However, it is clear that there is now political engagement with this issue and many initiatives are now ongoing around the world. In 2003, the IDSA launched the Bad Bugs, No Drugs campaign with recommendations to Congress, the Food & Drug Administration and the National Institute for Allergies & Infectious Diseases. In 2009, the EU, under the presidency of the Swedish Government, launched the Innovative Incentives for Effective Antibacterials programme. In 2010, the IDSA produced a report entitled The 10 × 20 Initiative: Pursuing a Global Commitment to Develop 10 New Antibacterial Drugs by 2020. This initiative aspires to develop 10 new antibiotic agents by 2020.

    How Can We Prevent Or Control Antibiotic Resistance

    How can we solve the antibiotic resistance crisis? – Gerry Wright

    Antibiotic resistance is a serious emerging problem, but mitigation is possible.

    The WHO recommends that people adopt the following measures to help address the problem:

    • Use only prescription antibiotics.
    • Refrain from requesting antibiotics from healthcare professionals.
    • Follow the recommendations of healthcare professionals for antibiotics.
    • Avoid sharing or using leftover antibiotics.
    • Regularly wash hands to prevent infections.
    • Prepare food under strict hygienic conditions.
    • Avoid close contact with people who have infections.
    • Practice safer sex.

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    Where Does Resistance Come From

    Antibiotic resistance is the evolutionary response to the strong selective pressure that results from exposure to these compounds. The horizontal dissemination of resistance genes into bacterial species and genera that are not themselves intrinsically resistant, as well as the maintenance of resistance mutations vertically through populations is likely to be the result of contemporary use of these drugs in the clinic and on the farm. Support for this hypothesis is the infrequency of antibiotic resistance in collections of pathogenic bacteria that pre-date the antibiotic era.

    Furthermore, the genes and proteins responsible for resistance in environmental bacteria are homologous to those found circulating in pathogens, strongly suggesting contemporary horizontal gene transfer. Opportunistic pathogens with environmental reservoirs – for example, P. aeruginosa and A. baumannii – are highly drug resistant and have a remarkable capacity to acquire new resistance genes. The environment is therefore a large reservoir of potential resistance genes: the environmental ‘resistome’.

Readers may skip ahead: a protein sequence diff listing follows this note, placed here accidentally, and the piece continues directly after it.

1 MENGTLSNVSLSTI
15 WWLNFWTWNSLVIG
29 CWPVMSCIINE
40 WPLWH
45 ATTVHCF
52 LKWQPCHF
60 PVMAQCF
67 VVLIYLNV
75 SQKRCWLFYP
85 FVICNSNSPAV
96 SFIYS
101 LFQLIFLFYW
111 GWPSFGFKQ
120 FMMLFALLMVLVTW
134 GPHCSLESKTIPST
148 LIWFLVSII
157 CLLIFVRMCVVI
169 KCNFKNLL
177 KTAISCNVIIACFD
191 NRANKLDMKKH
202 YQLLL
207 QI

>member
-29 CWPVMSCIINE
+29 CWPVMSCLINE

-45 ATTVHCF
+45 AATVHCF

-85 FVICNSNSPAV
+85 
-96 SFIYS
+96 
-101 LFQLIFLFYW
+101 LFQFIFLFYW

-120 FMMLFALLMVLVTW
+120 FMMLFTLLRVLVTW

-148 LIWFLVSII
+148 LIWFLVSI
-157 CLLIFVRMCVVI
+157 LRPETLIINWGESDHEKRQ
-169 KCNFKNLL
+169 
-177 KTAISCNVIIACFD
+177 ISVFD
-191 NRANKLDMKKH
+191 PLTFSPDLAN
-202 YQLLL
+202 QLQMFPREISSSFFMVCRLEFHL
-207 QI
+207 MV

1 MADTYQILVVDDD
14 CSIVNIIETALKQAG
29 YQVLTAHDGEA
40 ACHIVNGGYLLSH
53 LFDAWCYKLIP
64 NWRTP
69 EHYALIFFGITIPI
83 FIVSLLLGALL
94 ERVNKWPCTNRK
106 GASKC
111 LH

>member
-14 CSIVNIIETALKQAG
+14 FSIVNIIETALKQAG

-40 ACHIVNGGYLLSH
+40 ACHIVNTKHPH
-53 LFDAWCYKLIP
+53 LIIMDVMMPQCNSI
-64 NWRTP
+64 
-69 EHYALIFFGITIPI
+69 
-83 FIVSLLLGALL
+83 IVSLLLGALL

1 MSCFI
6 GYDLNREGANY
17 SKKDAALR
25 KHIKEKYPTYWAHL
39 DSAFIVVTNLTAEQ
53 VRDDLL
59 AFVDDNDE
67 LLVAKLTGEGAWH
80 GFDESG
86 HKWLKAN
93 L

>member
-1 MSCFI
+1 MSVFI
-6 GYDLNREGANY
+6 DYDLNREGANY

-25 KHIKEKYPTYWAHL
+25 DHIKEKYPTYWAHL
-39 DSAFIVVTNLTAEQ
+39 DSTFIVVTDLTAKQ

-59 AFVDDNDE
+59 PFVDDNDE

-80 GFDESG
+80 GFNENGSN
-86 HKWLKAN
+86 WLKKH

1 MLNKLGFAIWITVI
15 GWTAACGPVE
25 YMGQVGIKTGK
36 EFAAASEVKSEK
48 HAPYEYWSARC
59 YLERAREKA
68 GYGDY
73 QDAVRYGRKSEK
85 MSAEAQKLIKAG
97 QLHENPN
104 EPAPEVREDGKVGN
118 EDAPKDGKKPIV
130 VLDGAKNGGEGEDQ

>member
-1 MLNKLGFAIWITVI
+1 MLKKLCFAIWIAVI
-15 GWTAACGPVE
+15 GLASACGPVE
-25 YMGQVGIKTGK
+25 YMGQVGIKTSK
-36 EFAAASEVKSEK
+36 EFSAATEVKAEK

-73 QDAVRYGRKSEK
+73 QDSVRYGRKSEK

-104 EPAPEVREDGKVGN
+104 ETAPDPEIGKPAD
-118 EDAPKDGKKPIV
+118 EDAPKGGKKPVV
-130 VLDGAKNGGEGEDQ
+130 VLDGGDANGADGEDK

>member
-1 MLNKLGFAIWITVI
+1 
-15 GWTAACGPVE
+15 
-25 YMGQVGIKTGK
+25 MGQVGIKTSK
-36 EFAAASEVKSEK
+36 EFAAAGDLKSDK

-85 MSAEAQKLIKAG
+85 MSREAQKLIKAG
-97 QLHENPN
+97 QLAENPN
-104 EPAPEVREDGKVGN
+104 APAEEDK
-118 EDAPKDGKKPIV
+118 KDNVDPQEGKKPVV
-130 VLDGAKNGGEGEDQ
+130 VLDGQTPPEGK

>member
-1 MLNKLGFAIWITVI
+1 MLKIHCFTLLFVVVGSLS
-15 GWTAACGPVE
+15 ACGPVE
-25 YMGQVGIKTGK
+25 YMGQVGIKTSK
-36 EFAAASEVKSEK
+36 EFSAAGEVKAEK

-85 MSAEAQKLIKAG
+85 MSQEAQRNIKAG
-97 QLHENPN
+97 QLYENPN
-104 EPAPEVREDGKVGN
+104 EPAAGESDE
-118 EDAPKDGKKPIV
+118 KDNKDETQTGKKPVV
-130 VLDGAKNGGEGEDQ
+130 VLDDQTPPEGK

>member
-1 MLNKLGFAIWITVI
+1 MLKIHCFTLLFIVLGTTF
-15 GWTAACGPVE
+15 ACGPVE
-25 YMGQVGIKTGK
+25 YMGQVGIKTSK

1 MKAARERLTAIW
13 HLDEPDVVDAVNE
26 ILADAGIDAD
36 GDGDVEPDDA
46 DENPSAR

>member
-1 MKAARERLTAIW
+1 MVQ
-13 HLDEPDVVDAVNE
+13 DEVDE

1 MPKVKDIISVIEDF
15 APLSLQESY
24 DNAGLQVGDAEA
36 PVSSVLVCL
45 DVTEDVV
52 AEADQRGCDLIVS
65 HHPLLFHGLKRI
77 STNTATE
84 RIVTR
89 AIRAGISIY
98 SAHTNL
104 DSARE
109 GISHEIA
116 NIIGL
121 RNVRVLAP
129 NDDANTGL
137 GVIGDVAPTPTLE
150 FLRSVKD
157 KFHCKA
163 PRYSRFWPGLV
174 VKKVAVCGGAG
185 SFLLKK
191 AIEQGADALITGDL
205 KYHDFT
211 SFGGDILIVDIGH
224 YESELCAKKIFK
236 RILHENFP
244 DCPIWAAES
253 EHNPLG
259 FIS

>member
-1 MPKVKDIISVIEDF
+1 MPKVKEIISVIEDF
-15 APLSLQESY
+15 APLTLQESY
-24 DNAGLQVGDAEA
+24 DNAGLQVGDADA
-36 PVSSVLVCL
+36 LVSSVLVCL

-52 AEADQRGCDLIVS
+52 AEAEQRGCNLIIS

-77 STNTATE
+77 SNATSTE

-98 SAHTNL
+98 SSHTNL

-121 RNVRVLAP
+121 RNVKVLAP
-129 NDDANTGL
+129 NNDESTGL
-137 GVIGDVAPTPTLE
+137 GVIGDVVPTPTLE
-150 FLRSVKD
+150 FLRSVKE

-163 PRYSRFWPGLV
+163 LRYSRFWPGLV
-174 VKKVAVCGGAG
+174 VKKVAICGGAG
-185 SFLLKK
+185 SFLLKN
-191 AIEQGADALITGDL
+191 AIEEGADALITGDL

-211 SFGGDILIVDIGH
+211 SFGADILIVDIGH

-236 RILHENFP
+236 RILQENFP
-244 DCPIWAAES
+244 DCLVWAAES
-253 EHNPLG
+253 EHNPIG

Given the vast numbers of bacteria on the planet and the massive selection pressure provided by antibiotics, the movement of antibiotic-resistance elements from benign, but resistant, microbes into previously susceptible pathogens is simply a matter of time and opportunity.

    Ways That Bacteria Acquire Resistance

    There are two main ways that bacterial cells can acquire antibiotic resistance. One is through mutations that occur in the DNA of the cell during replication. The other way that bacteria acquire resistance is through horizontal gene transfer. There are three different ways in which this can occur, but in each case genetic material is transferred from antibiotic-resistant bacteria to other bacterial cells, making them resistant to antibiotics as well. Once bacterial cells acquire resistance, exposure to antibiotics kills off non-resistance bacteria, while the antibiotic-resistant bacteria proliferate.

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    What Is Antibiotic Resistance What Causes It

    Resistance to an antibiotic occurs when a microorganism is able to grow or survive in the presence of a concentration of antibiotic that is usually sufficient to inhibit or kill organisms of the same species. The terms susceptible and resistant relating to antibiotics are usually used in clinical practice to infer the likely success or failure of treatment. Resistance is more likely when the concentration required to inhibit or kill microorganisms exceeds that achievable in a patient.